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International Field Trip Checklist

International Academic Field Trips take on liability in addition to that normally associated with domestic field trips.  Documenting your discussions with students on the hazards of the trip is essential so, whenever possible, instructions to students should be put in writing.

Every trip should require attendance at one orientation meeting (minimum) where the following information should be covered

  1. Arrangements for any out-of-country visas, immunizations, etc.
  2. Discuss travel and packing tips, medical and health concerns, modes of transportation, hours of departure and return.
  3. Review background information pertaining to upcoming cultural differences that a student may experience while visiting foreign countries.
  4. Obtain waivers and health forms. Participants should file a waiver for medical treatment and a health questionnaire explaining any special medical problems or needs to the trip leader.    All forms that are required for students to sign must be completed and collected at that time.
  5. Remind participants to carry sufficient personal medication supplies and physician documentation for medication to last the length of travel or to replace medication lost during the trip.
  6. Review emergency preparedness processes and the crisis response plan
  7. Provide current health and safety information to participants (i.e. prophylactic precautions, viral infections carried by insects and how to protect themselves against known infectious disease breakouts - check with the World Health Organization).  Provide information about emergency medical assistance, emergency evacuation, and repatriation procedures. Review options for medical insurance coverage for foreign travel.
  8. Identify health and safety products or services that may not be available at overseas locations.
  9. Conduct orientation briefings once the destination is reached which include information on health and safety, legal, environmental, political, cultural and religious conditions in the host country.
  10. Communicate codes of conduct for staff and students, addressing such issues as fraternizing, consuming alcohol, controlling activities, and conduct during “free time”. Advise participants of the consequences of non-compliance and take appropriate action when aware that participants are in violation.
  11. Review International Programs Policies and Procedures.

In Addition, Risk Management recommends you include the following liability limiting tips in classroom discussions:

  1. The University’s policy on the use of drugs and alcohol and associated legal concerns that may apply to the destination city/country.
  2. Understanding that the University’s standards of student behavior are still in effect during the entire trip.
  3. Review of the conduct between students and faculty, program administrators and others with regard to sexual-harassment and assault, including reporting procedures.
  4. Details of crime and safety risks in the destination city/country they will visit.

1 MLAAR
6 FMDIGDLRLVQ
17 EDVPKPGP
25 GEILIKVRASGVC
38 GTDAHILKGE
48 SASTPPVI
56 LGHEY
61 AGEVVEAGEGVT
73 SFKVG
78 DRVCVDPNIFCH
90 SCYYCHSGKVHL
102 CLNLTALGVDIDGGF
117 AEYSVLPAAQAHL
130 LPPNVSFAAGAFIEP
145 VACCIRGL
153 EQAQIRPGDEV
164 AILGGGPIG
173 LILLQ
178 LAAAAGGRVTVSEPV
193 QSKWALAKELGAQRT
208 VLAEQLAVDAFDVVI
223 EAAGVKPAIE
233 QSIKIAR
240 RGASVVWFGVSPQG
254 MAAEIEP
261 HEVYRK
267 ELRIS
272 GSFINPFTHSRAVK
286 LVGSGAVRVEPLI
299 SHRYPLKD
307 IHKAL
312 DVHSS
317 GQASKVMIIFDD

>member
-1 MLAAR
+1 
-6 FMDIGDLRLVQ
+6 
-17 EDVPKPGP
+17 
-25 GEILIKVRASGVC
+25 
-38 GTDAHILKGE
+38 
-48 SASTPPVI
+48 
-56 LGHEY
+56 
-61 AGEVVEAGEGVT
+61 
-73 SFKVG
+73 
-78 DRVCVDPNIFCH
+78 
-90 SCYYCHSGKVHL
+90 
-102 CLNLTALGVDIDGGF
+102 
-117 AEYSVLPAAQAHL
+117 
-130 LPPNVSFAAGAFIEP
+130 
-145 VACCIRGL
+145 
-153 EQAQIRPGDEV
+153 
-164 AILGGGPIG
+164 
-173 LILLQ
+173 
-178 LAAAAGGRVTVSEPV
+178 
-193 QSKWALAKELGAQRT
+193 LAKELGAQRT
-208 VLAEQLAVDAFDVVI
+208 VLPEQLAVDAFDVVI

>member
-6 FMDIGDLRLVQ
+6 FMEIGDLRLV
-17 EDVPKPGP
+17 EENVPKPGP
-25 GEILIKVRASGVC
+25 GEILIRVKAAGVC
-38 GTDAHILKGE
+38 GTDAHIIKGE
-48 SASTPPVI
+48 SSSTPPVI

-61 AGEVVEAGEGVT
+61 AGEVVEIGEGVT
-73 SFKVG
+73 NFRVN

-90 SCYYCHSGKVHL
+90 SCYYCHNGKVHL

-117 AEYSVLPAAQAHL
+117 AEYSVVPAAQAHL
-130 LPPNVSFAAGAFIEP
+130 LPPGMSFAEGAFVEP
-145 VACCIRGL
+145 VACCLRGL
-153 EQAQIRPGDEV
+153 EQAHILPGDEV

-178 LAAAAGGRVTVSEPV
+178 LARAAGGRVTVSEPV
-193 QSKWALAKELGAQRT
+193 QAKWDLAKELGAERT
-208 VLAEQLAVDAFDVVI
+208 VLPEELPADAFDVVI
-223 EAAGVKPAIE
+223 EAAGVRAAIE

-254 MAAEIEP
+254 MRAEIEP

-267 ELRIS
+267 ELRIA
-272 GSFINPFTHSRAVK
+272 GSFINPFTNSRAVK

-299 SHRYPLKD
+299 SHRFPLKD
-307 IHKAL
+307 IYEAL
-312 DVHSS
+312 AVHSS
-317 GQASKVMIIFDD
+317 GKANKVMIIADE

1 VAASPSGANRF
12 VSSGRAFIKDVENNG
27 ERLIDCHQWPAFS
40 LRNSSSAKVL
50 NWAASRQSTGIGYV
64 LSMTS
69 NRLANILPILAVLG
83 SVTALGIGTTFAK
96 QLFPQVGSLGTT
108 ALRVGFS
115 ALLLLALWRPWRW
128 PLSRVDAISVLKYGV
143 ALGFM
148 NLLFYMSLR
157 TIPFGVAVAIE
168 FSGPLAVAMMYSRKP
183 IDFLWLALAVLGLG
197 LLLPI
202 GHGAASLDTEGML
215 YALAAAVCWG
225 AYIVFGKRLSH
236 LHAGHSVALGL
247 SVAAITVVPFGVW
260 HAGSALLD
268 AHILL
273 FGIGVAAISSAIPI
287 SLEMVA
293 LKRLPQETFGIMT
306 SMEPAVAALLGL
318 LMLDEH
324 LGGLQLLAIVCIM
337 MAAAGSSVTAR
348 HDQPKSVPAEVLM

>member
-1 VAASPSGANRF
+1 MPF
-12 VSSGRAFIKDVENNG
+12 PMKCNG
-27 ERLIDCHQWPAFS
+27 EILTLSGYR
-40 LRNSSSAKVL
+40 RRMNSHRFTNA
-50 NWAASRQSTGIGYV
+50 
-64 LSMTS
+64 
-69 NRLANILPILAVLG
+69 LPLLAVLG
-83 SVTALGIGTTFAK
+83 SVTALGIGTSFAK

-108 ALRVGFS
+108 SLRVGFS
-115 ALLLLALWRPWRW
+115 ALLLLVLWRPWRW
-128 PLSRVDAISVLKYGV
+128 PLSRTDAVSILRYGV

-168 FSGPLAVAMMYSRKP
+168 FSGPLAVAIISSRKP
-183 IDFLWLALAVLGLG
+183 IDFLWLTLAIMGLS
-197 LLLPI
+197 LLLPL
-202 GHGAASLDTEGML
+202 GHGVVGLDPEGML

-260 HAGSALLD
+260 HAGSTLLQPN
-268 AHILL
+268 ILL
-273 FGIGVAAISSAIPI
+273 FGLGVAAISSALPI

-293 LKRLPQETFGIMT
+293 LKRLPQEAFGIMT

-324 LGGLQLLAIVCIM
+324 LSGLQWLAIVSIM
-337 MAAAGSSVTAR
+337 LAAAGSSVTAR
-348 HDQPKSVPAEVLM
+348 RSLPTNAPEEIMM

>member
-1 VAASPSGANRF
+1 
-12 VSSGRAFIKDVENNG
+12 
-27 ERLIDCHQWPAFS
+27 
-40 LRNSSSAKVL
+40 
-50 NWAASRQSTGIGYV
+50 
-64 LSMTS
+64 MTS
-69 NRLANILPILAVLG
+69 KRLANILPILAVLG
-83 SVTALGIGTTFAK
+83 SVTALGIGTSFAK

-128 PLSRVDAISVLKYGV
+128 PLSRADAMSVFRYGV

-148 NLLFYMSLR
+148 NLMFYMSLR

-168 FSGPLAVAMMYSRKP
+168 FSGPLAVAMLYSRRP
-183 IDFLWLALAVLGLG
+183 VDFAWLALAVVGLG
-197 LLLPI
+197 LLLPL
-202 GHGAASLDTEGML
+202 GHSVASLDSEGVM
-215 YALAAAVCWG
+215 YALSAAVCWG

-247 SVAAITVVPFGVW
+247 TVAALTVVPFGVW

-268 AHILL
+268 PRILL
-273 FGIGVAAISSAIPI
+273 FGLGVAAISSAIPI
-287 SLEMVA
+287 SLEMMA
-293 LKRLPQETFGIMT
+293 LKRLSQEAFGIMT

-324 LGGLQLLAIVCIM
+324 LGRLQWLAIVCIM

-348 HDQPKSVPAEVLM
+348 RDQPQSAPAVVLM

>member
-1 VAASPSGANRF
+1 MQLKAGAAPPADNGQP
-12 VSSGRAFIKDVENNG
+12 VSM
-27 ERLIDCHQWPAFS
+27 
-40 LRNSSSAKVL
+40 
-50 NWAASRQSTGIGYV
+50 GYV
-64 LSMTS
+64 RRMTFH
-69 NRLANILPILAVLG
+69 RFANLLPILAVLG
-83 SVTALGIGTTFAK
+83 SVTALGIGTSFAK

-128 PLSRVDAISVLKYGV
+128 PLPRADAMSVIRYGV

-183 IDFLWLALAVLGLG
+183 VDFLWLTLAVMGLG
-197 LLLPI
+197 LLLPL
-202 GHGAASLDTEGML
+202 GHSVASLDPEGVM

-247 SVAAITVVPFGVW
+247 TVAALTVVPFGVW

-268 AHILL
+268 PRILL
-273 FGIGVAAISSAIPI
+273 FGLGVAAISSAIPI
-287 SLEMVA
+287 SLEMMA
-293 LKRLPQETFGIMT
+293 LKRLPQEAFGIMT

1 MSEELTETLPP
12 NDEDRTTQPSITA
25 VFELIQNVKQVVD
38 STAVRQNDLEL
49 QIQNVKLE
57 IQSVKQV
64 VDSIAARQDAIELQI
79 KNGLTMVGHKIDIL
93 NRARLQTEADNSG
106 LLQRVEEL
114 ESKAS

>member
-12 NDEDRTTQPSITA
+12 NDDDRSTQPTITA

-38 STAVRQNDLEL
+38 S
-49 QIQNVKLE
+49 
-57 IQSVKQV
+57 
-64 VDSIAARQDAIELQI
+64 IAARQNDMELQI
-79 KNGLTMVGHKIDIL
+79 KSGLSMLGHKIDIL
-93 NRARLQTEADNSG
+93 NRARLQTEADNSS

5. Identification of possible physical risks that may be encountered in each of the planned visitation areas.
  6. Safe practices for the consumption of food and drink.
  7. Emergency procedures including communication procedures.
  8. Explanation of transportation risks and precautions within the foreign country.
  9. Any requirements or accommodations required for disabled students or those with special needs.

Remember, the intent of liability limiting procedures is not to inhibit the educational experience but rather to help faculty make decisions that are in their own interest and for the protection of their students and the University.

Foreign Travel Insurance

All University sanctioned travel must be approved.  See: Procedures for the Approval of Academic Travel for details.  University Risk Management processes foreign travel insurance (FTIP) for all University approved foreign trips as a cost effective and prudent method of providing for financing of the specialized risks related to foreign travel.  The FTIP is designed to provide automatic coverage for faculty, students and others while traveling abroad.  Program coverage for the University is primary and with no deductible thereby protecting the existing University insurance programs from increased claims and filling the “deductible gap.”  Program coverage for students and staff meets or exceed common limits and provides primary coverage if the student has no health insurance. The insurance coverage under the FTIP exceeds regular travel insurance available from travel agencies or other insurance retailers which do not protect the University.  Insurance coverage for international field trips cannot exceed 30 days.  For “Study Abroad” programs, other arrangements must be made.  Refer to guidelines on International Programs.

The California State University Risk Management Authority (CSURMA), in conjunction with AIG WORLDRISK, developed the Foreign Travel Liability Insurance Program to (1) address the financing of losses related to foreign travel, and (2) provide travel assistance services for University employees and students.

For an insurance quotation please contact the Risk Management Department (909) 537-3939 and provide the information requested well in advance of your planned trip.